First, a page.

Linked by Thom Holwerda on Wed 4th Oct 2017 10:56 UTC

Within a matter of weeks, Qualcomm, which had been valued at more than $100 billion in December 2016, had lost a quarter of its market capitalization, an outcome that Qualcomm executives say was Apple's intent all along. "Apple's game plan is to squeeze people until they finally say, 'OK, the pressure's too hard. I'll just take a deal,'" said Derek Aberle, then Qualcomm's president and the company's chief negotiator, in an interview in July. Apple, on the other hand, presents the dispute as a matter of fairness. "It's not that we can't pay," Sewell says. "It's that we shouldn't have to pay."

The case, which could go to trial in a San Diego federal court as early as next year, could have a profound impact on the mobile phone business. A Qualcomm win would hamper Appleā€™s efforts to cut costs and preserve margins that have allowed it to capture most of the profits generated by smartphone makers worldwide. If Apple wins and succeeds in ending the Qualcomm tax, that could marginalize one of the most powerful American technology companies and upend the balance of power in the semiconductor industry.

I have zero sympathy for either of these two companies. I literally cannot find a single fournication to give.

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RE: Qualcomm is in the wrong
by ksec on Wed 4th Oct 2017 15:29 UTC in reply to "Qualcomm is in the wrong"
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Exactly. You dont have to buy an iPhone, You dont have to buy an Android either, it could be Windows Phone, but you cant escape the 4G LTE patents which Qualcomm collect.

I hope this will soon open up to the public how ridiculously expensive these patents are. And it was one of the reason why HEVC, also called H.265 Video Compression Standard has its patents price jacked up by 20 times. Once they saw what could be done on the mobile Phone patents. (* H.264 only cost tens of cents per devices and capped about 5 million / year. H.265, when all three patents pool combined could cost $100+ Million / year! )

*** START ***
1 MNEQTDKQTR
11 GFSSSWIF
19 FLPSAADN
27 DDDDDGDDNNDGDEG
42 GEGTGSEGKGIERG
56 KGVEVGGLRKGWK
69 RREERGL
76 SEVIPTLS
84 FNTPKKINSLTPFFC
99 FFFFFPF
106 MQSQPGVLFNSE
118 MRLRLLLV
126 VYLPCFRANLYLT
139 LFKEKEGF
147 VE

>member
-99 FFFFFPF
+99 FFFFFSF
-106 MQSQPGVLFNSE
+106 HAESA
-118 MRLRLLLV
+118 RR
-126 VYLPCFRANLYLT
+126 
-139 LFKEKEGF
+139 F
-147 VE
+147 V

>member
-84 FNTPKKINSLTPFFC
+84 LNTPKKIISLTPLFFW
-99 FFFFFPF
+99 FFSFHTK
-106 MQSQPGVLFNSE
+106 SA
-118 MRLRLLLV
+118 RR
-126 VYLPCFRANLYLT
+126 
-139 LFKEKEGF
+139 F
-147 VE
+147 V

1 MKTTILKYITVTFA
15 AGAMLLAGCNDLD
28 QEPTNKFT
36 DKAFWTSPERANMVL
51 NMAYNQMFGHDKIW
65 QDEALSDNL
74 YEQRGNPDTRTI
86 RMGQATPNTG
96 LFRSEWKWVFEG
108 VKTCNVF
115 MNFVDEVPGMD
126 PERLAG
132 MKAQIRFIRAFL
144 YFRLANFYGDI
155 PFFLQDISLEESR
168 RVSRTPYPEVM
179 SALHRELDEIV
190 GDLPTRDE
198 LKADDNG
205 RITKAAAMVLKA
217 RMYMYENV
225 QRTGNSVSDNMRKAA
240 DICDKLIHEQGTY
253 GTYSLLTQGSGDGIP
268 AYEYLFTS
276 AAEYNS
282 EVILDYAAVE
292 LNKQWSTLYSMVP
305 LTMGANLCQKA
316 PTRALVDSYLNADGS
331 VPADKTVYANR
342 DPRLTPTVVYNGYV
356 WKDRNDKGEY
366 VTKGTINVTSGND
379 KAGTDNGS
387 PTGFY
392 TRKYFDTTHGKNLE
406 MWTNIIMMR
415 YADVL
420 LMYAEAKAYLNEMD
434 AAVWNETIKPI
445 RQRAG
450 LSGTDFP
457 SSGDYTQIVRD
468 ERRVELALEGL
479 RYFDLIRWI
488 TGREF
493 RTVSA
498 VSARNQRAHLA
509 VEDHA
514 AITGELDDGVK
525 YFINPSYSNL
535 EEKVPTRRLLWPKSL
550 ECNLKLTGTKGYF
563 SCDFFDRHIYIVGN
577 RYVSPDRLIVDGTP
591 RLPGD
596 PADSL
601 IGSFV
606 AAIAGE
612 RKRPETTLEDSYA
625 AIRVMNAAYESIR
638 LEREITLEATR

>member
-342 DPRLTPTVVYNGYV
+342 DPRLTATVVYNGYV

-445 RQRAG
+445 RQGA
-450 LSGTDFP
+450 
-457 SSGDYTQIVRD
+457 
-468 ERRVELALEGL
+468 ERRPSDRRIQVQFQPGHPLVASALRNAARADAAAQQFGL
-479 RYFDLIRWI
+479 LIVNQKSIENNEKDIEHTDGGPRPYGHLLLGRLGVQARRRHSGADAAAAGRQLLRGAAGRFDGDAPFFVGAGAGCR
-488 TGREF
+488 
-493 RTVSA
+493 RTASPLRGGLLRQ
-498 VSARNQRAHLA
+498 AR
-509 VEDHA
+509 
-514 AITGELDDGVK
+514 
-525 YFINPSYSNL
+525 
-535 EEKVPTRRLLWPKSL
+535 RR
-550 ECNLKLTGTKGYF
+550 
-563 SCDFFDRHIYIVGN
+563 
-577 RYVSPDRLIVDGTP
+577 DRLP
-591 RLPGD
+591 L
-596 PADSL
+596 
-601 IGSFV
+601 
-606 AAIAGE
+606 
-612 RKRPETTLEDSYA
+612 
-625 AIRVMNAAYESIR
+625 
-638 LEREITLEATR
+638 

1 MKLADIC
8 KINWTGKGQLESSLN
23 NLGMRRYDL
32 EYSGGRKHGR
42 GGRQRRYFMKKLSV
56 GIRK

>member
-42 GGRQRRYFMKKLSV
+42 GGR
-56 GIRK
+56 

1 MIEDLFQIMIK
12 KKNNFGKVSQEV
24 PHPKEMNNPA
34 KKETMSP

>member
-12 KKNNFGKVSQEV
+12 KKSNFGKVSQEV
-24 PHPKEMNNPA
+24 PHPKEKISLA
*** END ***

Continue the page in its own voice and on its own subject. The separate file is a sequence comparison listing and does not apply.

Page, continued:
If we just assume $10 per devices on all 4G / 3G patents, on a industry scale of ~1 BILLION 4G smartphone shipment, that is $10B / year revenue spread across a few companies ( The industry has consolidated and there are only few left ), for the life time of 4G that is $100B / year for these patents! And that is if the shipment unit dont grow, it is very likely we will hit 1.5 or even 2B 4G devices in the next 5 years.

That is if it was actually $10 per devices, and it is not! It is charged with a minimum rate along with % of the devices. I.e The industry as whole are gouging 10s of billions every year from these patents! And we are talking about devices only, we havent included those from Infrastructure uses, i.e The one your Mobile Carrier buys equipment from.

Then Qualcomm, the major owner of all LTE patents also sell its baseband chip with significant profits. Hence the double dipping. Some would argue that is because Qualcomm engineered the best baseband for the price. Which is true, but the whole system is so integrated, Qualcomm essentially has made LTE what it wanted for CDMA, a complete closed monopoly within its hand that you can not escape from. They have their baseband modem ready as soon as the design for next 3GPP draft were approved and put into usage.

I am not against patents by any means, innovation comes at a price. But somewhere along the line they have jacked the price far too high. I hope someday someone like Intel will retry WiMax again.

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